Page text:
shoulder, regulating his breathing to a deep slow rhythm, dropping his

pulse rate and steadying his hands. He did not have long to wait. He

heard the bird-call again, but this time much nearer at hand. It was

answered immediately from the far side of the trail, down closer to the

river bank.

“The flankers will be having difficulty maintaining station over this

terrain.” He grinned without hurriour, a death’s-head grimace. They will

be bunching and straggling.” As he thought it, a man came into view

around the bend of the trail, about five hundred metres, dead ahead.

Boris picked him up in the magni of ens.

He was a typical African guerrilla, a shufta dressed in a tattered and

faded motley of camouflage and civilian clothing, festooned with pack

and water bottle, ammunition and grenades, carrying his AK at high port.

He hatted the moment he came through the turn, and crouched into cover

behind a boulder at the side of the trail.

For a long minute he surveyed the lie of the land ahead of him, his head

turning slowly from side to side. At one point he seemed to be staring

directly at Boris, who held his breath and lay as still as the rock

beside him. But finally the shufta straightened up and gave a hand

signal to those out of sight behind him. Then he came on down the trail

at a trot. When he had covered fifty metres the rest of the party began

to appear, keeping their intervals as precisely as beads on a string. It

would not be possible to enfilade this line even with an RPD from a

prepared position.

“Good!” Boris approved. “These are crack troops. Mek must have

hand-picked them.” He watched them through the lens, examining the

features of each man as he came into view, searching for Mek Nimmur.

There were seven of them spread out down the trail now, but still no

sign of their leader. The man on the point drew level with Boris’s

position and then went on past him. A pair of flankers passed directly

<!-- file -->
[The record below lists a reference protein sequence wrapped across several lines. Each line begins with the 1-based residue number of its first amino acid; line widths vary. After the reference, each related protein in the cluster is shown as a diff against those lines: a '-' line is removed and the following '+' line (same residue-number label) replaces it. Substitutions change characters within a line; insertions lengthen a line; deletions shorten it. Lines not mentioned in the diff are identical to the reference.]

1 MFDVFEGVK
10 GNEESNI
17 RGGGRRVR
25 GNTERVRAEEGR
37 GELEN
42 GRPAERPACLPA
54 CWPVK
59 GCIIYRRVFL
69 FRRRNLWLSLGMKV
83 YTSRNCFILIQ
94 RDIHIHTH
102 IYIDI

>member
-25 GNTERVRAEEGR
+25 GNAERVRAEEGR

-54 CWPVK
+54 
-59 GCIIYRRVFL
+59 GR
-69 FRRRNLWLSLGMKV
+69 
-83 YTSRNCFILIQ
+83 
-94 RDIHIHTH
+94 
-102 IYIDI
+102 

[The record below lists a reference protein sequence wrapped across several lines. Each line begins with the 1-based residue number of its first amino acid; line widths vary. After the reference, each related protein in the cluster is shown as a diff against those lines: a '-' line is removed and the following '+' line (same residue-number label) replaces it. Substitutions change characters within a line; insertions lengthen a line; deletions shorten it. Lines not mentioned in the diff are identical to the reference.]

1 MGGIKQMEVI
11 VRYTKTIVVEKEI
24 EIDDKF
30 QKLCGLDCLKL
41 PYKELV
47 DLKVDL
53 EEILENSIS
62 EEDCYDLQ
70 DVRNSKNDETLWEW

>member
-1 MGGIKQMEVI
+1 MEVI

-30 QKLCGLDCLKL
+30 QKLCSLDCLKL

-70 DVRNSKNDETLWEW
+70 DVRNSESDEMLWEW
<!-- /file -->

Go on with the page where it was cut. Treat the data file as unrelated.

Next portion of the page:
beneath where he lay, rustling softly by in the scrub not more than a

dozen paces from him. He lay like a stone and let them go. The rest of

them passed his position, well spaced and moving swiftly. For some

minutes after the last of them had gone, the gorge seemed deserted and

devoid of all human presence. Then there was another stealthy movement

out there.

“The rear guard,” Boris grunted softly. “Mek is keeping the woman at the

rear. His new plaything.”He is taking great care of her.”

He slipped the safety-catch on the rifle gently, making certain that no

alien metallic sound fell on the heated and hushed air.

“Now let them come,” he breathed. “I will take Mek first. Nothing fancy,

no head shots. Squarely in the centre of the chest. The woman will

freeze when he goes down.

She does not have the reflexes of a warrior. She will give me a second

unhurried shot. At this range there will be no question of a miss. Right

between those pretty little black tits of hers.” He became sexually

charged by the image of blood and violent death set opposite Tessay’s

loveliness and grace. “I might even have a chance to get one of the

others. But I can’t bank on that. These men are good.

More likely that they will dive into cover before I have even had time

to kill the woman.”

He watched the faces of the rear guard as, one at a time, carefully

spaced, they came into view. Each time he felt his heart trip with

disappointment. In the end there were three of them on the path, moving

past him at a steady, businesslike jog-trot. But no sign of Mek and the

woman. The rear guard disappeared down the path, and the small sounds of

their progress dwindled into silence. Boris lay alone on the ledge, his

heart thumping and the sour taste of disappointment in the back of his

throat.

“Where are they?” he thought bitterly. “Where the hell is MeV And the

obvious answer to his own question occurred to him immediately. They had

taken a different trail. Mek had used this patrol as a decoy to lure him